The Remixable Textbook

This morn­ing, Macmil­lan announced a new kind of text­book — a remix­able elec­tron­ic text­book that will give pro­fes­sors, accord­ing the New York Times, the abil­i­ty “to reor­ga­nize or delete chap­ters; upload course syl­labus­es, notes, videos, pic­tures and graphs; and per­haps most notably, rewrite or delete indi­vid­ual para­graphs, equa­tions or illus­tra­tions.” Essen­tial­ly, Macmil­lan pro­vides the core text, and then pro­fes­sors get to cus­tomize the book to their lik­ing. This remix­ing is a def­i­nite plus. But what’s even bet­ter? This new line of text­book, dubbed Dynam­ic­Books, will reduce costs for stu­dents, bring­ing a book tra­di­tion­al­ly priced at $150 down to a much san­er $47. Per­fect for the lean years. For more details, read this longer piece in Pub­lish­ers Week­ly.

See our young and grow­ing col­lec­tion of Free Text­books.

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Comments (4)
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  • Avi Burstein says:

    Flat World Knowl­edge already does this, with an even bet­ter mod­el:

  • Honam Choi says:

    Need one sin­gle knowl­edge pro­vid­ing por­tal, since there a lot of such sites scat­tered on the inter­net.

  • Lee Graham says:

    From my under­stand­ing, all text­books are peer reviewed for accu­ra­cy.

    What hap­pen to the val­ue of the peer review process when the text­book is mod­i­fied by a pro­fes­sor who does­n’t seem to share the same views as the orig­i­nal author?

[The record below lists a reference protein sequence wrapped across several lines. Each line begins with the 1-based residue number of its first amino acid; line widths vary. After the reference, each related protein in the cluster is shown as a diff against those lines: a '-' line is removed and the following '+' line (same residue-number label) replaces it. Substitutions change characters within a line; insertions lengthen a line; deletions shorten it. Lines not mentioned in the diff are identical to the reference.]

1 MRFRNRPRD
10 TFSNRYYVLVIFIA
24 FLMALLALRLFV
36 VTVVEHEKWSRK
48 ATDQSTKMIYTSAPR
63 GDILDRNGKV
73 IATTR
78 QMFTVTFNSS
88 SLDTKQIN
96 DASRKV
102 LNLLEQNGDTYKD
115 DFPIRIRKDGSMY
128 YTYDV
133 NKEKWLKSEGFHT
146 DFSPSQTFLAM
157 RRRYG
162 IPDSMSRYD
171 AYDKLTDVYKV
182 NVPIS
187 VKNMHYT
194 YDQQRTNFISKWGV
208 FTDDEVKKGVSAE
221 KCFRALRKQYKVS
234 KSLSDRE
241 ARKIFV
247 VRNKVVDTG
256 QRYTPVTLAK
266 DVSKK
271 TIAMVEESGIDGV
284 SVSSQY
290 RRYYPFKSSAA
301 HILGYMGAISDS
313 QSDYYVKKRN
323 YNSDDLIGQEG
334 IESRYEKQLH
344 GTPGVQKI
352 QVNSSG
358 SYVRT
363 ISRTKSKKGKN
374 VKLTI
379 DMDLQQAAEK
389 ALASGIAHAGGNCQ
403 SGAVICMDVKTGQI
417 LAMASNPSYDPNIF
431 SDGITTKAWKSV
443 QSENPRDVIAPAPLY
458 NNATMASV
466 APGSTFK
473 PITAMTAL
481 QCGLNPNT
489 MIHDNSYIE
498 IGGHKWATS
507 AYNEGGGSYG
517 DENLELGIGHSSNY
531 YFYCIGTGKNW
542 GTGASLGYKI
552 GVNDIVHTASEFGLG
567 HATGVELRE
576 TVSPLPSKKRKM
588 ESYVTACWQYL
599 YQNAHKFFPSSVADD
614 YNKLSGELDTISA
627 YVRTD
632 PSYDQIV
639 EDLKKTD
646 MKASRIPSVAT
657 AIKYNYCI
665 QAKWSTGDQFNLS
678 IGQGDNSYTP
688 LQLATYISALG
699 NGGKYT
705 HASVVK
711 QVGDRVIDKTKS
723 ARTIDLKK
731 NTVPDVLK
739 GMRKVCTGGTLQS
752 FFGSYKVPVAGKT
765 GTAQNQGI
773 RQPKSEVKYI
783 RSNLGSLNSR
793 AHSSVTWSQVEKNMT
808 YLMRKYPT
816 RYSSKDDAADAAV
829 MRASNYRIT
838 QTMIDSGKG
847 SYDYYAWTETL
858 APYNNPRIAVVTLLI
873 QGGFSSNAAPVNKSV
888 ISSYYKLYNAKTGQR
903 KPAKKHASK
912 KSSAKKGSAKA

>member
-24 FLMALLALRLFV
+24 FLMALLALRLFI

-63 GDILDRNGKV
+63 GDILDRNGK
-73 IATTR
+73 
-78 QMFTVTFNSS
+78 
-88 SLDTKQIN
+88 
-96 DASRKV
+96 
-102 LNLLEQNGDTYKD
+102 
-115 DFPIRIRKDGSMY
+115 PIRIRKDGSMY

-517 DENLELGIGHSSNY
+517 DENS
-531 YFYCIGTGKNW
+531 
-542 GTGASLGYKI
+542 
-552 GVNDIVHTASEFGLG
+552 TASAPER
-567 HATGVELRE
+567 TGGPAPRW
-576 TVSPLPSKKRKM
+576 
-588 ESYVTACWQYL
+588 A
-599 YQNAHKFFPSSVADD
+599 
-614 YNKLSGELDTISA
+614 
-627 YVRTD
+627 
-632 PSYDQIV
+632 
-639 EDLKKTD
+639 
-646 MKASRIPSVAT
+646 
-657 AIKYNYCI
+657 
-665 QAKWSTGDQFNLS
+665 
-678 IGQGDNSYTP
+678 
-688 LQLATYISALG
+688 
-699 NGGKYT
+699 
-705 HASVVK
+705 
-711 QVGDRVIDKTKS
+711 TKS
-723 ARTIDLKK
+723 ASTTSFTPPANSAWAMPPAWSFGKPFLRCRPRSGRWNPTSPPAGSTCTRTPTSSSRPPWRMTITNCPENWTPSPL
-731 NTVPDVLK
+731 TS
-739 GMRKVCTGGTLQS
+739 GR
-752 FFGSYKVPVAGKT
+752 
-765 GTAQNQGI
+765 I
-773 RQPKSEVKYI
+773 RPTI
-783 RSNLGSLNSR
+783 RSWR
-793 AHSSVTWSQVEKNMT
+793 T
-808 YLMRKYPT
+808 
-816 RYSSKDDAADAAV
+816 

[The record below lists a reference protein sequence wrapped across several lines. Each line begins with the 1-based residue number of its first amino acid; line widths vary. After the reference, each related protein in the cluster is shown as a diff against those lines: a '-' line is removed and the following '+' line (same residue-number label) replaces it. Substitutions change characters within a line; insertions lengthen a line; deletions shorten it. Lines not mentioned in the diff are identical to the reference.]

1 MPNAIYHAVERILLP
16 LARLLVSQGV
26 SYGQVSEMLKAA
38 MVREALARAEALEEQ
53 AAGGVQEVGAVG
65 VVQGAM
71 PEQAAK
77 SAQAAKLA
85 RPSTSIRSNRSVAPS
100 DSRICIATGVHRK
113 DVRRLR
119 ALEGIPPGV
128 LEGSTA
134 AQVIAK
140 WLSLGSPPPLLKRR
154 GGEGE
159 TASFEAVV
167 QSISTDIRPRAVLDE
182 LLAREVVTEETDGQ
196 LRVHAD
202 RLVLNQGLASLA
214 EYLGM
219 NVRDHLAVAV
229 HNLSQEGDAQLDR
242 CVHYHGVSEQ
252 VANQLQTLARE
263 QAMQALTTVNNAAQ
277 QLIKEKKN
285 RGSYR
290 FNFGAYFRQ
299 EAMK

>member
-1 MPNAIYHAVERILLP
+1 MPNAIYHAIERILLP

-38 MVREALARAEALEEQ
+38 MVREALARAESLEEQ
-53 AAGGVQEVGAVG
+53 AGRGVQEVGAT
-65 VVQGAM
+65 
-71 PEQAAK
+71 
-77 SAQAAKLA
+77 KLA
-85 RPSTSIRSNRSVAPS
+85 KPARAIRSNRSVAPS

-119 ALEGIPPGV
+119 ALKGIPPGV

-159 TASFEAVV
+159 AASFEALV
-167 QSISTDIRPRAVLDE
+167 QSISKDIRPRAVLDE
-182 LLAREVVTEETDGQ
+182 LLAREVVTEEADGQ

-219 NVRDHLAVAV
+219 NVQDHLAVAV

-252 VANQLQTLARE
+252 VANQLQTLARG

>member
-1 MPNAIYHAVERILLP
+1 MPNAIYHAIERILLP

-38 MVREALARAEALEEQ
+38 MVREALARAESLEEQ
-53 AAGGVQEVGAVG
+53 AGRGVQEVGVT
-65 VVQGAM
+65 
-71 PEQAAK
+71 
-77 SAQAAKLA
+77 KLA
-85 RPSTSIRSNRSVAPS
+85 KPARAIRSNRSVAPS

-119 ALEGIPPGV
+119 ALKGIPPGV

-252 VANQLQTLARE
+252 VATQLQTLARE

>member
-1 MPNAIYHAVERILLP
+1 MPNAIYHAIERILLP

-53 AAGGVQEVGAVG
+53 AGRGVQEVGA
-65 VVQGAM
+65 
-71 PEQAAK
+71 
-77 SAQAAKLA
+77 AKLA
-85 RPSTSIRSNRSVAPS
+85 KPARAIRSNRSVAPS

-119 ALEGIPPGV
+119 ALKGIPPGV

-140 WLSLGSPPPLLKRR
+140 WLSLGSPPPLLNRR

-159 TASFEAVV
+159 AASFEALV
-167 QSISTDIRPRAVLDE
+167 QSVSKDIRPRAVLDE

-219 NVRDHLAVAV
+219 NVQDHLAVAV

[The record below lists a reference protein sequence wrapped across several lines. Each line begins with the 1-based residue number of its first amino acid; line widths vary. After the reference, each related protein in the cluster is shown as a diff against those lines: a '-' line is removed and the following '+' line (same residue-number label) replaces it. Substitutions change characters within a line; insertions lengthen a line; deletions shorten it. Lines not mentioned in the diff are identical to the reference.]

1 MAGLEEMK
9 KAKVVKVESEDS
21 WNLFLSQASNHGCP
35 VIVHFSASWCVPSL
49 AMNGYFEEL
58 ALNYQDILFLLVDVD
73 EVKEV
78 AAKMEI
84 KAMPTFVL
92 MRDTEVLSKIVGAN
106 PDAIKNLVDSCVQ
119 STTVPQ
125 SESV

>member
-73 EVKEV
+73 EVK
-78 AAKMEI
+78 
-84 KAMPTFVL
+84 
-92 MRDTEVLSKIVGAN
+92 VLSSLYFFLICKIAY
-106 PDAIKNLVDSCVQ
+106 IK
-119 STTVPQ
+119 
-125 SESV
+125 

Sce­nario: What if an author writes a text­book on biol­o­gy and in that text­book he states we evolved from apes. Then a prof comes in and does­n’t agree with the author on a cou­ple of points and he mod­i­fies the text to read we evolved from pri­mor­dial soup, not apes. Or, what if the prof changes to be some­thing com­plete­ly out there, such as we evolved from hot air bal­loons.

    The lat­ter exam­ple is a bit far fetched I know, but at any rate, does­n’t this insult the orig­i­nal authors’ work? Why would an author want to write a text­book when some pro­fes­sor who does­n’t know Jack from Jill or agree with some of the authors con­tent decides to edit his text and make it inac­cu­rate?

    I see some val­ue in what MacMil­lian is doing, but I want to play the dev­il’s advo­cate and get some feed­back on this sce­nario.

  • Phil says:

    These are not open text­books. Also, they don’t dis­trib­ute in print.

    Anoth­er ques­tion I would have is “how long is the book avail­able to the stu­dent?” Is it FREE, in any con­text?

    Heck, you can’t even link to any one of their books.

    Looks like a “pre­tend” open text­book site that’s a bas­tardiza­tion of Cours­eS­mart.

    From their web­site: “If you see an oppor­tu­ni­ty to edit con­tent in a text, you can sub­mit your re-writ­ten con­tent to the Dynam­ic­Books edi­to­r­i­al board to con­sid­er for future revi­sions.” What’s THAT all about? Why can’t I edit freely? Thus, a BASIC tenet of open — remix­able, includ­ing freely editable, is not avail­able. These are not open text­books, peri­od.

    Also, it looks like Dynam­ic­Books they ripped of the col­or scheme and even the link cat­e­gories from Flat World Knowl­edge. Go check those guys out at
    they’re doing it right.

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